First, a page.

NAIDOC Week celebrations are held across Australia each July to acknowledge the history, culture and achievements of Aboriginal and Torres Strait Islander peoples. The week is a great opportunity to participate in a range of activities and to support your local Aboriginal and Torres Strait Islander community.
For the UNSW Art & Design community NAIDOC Week is an opportunity to recognise the First Peoples of Australia and to acknowledge the essential contibution of Indigenous Australians make to all aspects of our national life and society from politics, sports, the environment, community, and of course, art. This week Art & Design is hosting its annual Winter School – an educational program that brings Indigenous youth from every State and Territory to Sydney to take part in creative university courses in the areas of art, design and media.
This year, the program welcomes 11 young people at years 11 and 12 level who have all come to take part in a program titled, “World’s Greatest”. They’ll undertake 3 days of intense learning with experts in the areas of printmaking (with renowned printmaker, Michael Kempson), animation (with award-winning animator, Steve Weymouth), and sculpture (with high-profile early-career artist Ramesh Mario Nithiyendran).
After three days of studying and making across these disciplines, the results of each young Indigenous artist’s endeavours will be displayed in a professional exhibition presented in Art & Design's ADspace.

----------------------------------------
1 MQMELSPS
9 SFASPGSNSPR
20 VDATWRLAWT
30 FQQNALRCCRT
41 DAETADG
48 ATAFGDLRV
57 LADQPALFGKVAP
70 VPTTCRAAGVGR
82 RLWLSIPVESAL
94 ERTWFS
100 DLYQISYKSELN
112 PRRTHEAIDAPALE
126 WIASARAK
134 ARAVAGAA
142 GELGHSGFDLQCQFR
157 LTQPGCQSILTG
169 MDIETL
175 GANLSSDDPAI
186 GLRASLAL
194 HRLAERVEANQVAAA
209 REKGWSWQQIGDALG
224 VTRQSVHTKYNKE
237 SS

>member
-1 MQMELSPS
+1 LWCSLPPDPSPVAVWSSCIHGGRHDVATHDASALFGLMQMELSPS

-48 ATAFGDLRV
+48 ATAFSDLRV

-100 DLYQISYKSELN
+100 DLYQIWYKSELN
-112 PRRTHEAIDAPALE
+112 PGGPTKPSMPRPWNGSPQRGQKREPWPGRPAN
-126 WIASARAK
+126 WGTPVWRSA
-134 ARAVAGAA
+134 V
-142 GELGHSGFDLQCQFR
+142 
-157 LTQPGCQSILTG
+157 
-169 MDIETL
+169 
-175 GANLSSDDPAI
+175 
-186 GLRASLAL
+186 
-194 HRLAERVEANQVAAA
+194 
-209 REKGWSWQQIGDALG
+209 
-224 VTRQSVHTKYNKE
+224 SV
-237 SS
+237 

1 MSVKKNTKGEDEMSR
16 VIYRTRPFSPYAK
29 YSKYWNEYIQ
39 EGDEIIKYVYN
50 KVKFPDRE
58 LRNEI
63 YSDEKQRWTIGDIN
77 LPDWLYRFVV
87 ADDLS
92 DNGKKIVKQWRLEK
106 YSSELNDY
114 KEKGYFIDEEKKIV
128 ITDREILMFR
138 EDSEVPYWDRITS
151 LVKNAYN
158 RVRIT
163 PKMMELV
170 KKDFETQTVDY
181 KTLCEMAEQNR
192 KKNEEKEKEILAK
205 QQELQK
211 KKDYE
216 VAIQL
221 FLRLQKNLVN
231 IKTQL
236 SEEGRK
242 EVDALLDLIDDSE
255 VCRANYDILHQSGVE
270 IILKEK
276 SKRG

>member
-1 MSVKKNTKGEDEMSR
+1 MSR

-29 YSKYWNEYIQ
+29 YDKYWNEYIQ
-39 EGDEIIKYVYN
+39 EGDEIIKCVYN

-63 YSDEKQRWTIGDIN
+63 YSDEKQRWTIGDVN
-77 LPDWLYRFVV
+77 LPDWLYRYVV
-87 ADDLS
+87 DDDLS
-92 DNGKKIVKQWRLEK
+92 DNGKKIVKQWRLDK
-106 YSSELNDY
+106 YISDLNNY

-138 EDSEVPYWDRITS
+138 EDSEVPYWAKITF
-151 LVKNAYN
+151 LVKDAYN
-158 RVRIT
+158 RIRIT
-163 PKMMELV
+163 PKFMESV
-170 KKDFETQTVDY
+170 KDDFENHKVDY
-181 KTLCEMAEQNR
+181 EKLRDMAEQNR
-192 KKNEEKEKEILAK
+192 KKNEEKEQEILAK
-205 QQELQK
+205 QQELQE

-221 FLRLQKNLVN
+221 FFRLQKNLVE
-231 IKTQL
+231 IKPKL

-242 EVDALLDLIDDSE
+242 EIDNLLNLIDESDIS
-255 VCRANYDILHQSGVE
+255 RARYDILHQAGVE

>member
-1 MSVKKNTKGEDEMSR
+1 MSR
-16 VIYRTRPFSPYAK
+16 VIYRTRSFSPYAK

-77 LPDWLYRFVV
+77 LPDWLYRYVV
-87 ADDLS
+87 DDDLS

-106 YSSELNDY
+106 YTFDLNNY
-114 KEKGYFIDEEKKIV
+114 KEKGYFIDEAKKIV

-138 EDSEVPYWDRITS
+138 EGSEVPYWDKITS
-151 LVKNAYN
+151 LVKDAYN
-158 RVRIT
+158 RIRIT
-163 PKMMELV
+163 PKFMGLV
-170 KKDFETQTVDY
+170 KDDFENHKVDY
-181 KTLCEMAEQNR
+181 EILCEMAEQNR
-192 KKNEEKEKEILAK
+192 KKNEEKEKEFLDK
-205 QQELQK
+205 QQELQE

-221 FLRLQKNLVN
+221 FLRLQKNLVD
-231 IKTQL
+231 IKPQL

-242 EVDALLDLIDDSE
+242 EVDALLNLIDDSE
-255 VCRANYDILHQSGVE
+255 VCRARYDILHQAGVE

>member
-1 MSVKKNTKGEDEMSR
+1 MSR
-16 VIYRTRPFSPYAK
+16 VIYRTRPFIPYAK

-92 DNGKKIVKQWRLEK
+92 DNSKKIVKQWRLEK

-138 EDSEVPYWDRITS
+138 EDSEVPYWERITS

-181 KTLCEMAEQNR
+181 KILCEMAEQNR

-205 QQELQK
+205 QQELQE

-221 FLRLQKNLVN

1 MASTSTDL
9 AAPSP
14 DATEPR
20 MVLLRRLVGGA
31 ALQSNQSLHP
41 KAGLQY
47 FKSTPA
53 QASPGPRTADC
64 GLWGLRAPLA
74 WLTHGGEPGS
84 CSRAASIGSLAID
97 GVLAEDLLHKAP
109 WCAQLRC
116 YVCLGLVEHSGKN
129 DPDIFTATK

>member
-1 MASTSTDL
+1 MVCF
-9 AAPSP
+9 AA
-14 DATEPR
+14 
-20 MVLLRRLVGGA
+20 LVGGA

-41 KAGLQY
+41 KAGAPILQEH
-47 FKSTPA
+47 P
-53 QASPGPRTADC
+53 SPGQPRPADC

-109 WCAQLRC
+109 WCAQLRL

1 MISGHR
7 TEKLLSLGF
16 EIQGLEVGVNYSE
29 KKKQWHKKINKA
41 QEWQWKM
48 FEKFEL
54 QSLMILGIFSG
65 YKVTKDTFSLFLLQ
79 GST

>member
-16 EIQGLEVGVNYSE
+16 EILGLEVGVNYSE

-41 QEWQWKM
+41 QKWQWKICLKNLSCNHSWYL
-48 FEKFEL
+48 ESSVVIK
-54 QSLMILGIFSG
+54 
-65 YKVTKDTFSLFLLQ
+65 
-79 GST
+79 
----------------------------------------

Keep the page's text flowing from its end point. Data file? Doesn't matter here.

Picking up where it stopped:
Tess Allas, Director of Indigenous Programs at UNSW Art & Design, says the goal of the Winter School is to provide “a taste of university life and a demystification of university itself. We want all participants to see that this is something that they can achieve - getting into university and getting a degree – and every year this has proven to be the case. Every year since the Winter School started, we’ve had people enrol in degrees at UNSW Art & Design.”
Winter School at UNSW Art & Design is part of a nationwide program of events that culminates with the National NAIDOC Awards evening wherein the outstanding contributions that Indigenous and Torres Strait Islander Australians have made in the wide community are recognised.
The ten categories of award include of Artist of the Year (recipients have included Tony Briggs, the award-winning script writer of The Sapphires; Stephen Page, the artistic director of Bangarra Dance Theatre; and Kerrianne Cox, winner of WA Music Industry Award for Best Indigenous Artist), Sportsperson of the Year (recipients have included Jesse Williams, the first Indigenous Australian to play professional American football; and Ryan Morich, captain of the Red Dust Heelers, a wheelchair basketball team with a strong focus on unearthing future Aboriginal athletes with disability), and Lifetime Achievement Award (recipients have included Linda Burney, one of the first Indigenous Australians to graduate from Charles Sturt University and now the first Indigenous woman to be elected to the Australian House of Representatives; and Lowitja O’Donoghue, who began working as a nurse at the Royal Adelaide Hospital 60 years ago, was the inaugural chairperson of the Aboriginal and Torres Strait Islander Commission, became Australian of the Year in 1984 and named a National Living Treasure in 1998).
2016 NAIDOC Week runs from 3 – 10 July.